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The Smart Techie was renamed Siliconindia India Edition starting Feb 2012 to continue the nearly two decade track record of excellence of our US edition.

Where goes the trash?

Aritra Bhattacharya
Tuesday, May 1, 2007
Aritra Bhattacharya
According to the Central Pollution Control Board (CPCB), India produced 1,46,000 tonnes of electronic waste (discarded computers and peripherals and other electronic goods) in 2004. That isn’t such a big number given India’s size, and might make one wonder what all the recent fuss about e-waste is all about. In such case, a peering eye could bring the magnitude of the problem into focus.

For one, India’s PC penetration currently stands at 10-12 / 1000; the tenth five-year-plan envisages it at 75 / 1000. The seven fold increase in the number of computers will see a corresponding wave in e-waste generation volumes, once the machines become obsolete.
Secondly, the Electronic Manufacturers’ Association estimates that by 2012, India will produce 5 million tones of e-waste. Considering the IT industry is pegged to grow at 35 percent and the average lifespan of a computer in a technology company is 3-4 years, 5 million tones doesn’t seem to be far away.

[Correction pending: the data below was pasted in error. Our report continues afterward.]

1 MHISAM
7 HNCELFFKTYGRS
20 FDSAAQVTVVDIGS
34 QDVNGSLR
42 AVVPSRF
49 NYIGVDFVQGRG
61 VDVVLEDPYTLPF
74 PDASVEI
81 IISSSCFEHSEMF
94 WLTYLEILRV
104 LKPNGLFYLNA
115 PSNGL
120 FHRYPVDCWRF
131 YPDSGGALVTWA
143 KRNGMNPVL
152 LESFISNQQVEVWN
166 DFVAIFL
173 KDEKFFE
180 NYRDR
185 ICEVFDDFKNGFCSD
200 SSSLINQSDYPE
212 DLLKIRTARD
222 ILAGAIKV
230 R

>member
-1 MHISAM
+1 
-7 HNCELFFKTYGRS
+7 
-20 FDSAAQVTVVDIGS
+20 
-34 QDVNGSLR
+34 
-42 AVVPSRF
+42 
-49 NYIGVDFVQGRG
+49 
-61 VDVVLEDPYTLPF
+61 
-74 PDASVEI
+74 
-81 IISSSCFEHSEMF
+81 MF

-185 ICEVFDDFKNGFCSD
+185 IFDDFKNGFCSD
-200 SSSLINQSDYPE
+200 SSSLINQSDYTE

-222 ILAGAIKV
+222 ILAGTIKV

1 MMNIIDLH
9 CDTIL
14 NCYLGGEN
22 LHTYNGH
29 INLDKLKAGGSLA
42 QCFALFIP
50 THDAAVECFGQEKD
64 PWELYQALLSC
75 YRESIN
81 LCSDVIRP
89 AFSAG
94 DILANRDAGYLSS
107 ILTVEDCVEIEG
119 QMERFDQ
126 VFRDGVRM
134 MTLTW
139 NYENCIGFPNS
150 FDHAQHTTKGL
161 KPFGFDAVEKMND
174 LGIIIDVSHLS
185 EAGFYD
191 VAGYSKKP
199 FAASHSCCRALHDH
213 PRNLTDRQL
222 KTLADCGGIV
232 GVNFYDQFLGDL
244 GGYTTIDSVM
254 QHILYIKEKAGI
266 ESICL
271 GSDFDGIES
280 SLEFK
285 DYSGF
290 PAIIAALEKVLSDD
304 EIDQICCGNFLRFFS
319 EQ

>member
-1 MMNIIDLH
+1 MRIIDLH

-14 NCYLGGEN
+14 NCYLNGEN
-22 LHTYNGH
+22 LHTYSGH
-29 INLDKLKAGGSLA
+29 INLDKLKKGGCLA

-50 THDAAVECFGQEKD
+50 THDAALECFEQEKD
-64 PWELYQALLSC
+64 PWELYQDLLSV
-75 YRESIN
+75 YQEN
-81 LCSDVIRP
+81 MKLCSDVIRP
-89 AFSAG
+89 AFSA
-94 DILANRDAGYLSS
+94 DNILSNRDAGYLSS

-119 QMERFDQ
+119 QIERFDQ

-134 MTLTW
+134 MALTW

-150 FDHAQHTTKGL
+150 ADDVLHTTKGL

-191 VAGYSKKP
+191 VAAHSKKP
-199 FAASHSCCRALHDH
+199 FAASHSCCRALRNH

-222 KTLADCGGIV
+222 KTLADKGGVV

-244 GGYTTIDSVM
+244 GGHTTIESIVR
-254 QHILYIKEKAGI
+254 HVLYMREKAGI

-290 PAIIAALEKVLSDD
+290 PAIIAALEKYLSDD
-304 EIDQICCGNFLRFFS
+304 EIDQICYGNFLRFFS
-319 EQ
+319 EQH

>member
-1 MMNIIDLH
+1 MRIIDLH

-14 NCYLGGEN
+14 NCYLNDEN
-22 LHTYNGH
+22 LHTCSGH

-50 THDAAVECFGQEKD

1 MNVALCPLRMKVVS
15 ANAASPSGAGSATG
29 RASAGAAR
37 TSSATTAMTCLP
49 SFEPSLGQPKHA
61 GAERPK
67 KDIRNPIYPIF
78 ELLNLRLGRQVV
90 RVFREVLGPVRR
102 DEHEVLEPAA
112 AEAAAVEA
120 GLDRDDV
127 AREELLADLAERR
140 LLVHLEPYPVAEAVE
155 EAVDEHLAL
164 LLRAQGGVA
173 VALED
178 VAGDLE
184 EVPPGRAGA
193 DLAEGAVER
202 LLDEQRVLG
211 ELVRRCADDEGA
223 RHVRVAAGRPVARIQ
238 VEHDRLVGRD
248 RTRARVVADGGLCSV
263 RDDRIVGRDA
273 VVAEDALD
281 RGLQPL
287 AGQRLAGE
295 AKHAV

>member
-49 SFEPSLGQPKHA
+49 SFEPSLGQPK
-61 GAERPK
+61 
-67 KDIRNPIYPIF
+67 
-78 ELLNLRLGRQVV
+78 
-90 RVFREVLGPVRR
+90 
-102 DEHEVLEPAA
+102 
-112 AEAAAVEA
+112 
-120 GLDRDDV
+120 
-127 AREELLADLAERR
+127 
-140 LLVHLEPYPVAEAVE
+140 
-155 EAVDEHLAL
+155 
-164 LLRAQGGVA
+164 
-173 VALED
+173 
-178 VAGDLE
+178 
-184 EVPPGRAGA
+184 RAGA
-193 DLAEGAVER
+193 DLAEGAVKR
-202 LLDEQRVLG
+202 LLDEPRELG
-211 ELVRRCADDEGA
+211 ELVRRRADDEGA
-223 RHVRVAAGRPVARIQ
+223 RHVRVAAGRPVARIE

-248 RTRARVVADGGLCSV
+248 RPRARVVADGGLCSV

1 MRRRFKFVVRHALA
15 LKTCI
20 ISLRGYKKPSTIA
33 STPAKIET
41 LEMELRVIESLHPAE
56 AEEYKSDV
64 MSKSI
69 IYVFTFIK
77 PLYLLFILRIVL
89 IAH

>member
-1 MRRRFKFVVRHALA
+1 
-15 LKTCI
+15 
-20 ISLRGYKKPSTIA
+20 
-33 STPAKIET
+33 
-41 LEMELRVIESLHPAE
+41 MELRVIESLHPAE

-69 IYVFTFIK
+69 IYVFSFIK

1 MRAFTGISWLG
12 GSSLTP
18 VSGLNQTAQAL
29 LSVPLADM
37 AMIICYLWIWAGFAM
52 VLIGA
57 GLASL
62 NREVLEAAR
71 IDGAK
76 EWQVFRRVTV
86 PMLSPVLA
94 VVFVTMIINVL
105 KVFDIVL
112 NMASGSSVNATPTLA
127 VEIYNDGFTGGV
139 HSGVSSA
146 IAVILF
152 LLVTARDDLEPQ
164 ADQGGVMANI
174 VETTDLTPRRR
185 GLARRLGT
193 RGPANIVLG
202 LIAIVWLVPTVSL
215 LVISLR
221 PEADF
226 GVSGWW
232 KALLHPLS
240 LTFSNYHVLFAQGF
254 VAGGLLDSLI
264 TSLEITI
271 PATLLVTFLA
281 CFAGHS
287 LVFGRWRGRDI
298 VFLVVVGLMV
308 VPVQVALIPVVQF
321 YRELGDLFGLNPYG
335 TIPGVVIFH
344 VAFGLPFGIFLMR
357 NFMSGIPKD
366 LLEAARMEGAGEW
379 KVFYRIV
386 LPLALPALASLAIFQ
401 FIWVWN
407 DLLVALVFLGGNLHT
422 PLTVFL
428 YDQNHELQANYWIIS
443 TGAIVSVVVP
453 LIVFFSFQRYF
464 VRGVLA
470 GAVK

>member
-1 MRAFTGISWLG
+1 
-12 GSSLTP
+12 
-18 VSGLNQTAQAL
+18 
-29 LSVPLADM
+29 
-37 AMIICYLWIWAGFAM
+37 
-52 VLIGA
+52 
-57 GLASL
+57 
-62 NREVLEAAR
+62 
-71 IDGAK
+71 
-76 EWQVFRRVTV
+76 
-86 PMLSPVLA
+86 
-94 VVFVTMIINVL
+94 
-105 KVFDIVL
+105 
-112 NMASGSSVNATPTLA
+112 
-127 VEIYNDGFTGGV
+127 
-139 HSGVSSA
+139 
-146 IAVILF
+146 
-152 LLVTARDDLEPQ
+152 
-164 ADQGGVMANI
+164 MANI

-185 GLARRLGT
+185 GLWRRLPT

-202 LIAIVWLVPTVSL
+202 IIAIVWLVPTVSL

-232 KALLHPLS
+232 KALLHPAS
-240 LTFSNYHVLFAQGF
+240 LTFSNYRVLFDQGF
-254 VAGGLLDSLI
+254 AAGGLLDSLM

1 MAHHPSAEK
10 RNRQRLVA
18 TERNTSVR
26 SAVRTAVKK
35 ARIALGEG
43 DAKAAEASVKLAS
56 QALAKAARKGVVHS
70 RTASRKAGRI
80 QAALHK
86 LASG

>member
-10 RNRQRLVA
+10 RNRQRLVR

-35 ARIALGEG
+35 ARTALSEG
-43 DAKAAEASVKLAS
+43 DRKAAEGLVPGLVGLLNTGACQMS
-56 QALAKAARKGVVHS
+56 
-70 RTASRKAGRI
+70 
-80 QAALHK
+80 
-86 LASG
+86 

For simplicity sake though, let’s stop future-gazing and concentrate on the present scenario. There are just two CPCB-authorized e-waste recyclers in the country viz. Bangalore-based E-parisaara and Chennai-based Trishyiraya. Between them, they recycle 600 tonnes and 350 tonnes of e-waste respectively on a yearly basis. That accounts for just 1000 out of the 1,46,000 tonnes of electronic waste generated (in a year). So what happens to the rest of the 1,45,000 tonnes?

Simply put, it makes its way into the informal recycling sector. And in that gives rise to serious health and environmental implications. And how!
The informal recyclers, scrap dealers so to say, operate out of dilapidated makeshift structures located in pockets of major metropolises. They are run illegally, and allegedly in conduit with major corporations who ‘sell’ their electronic waste to them, at a price much higher than authorized recyclers can offer. This, simply because the latter have to spend a considerable amount on maintaining stipulated safeguards, while the informal sector has no such strapping.


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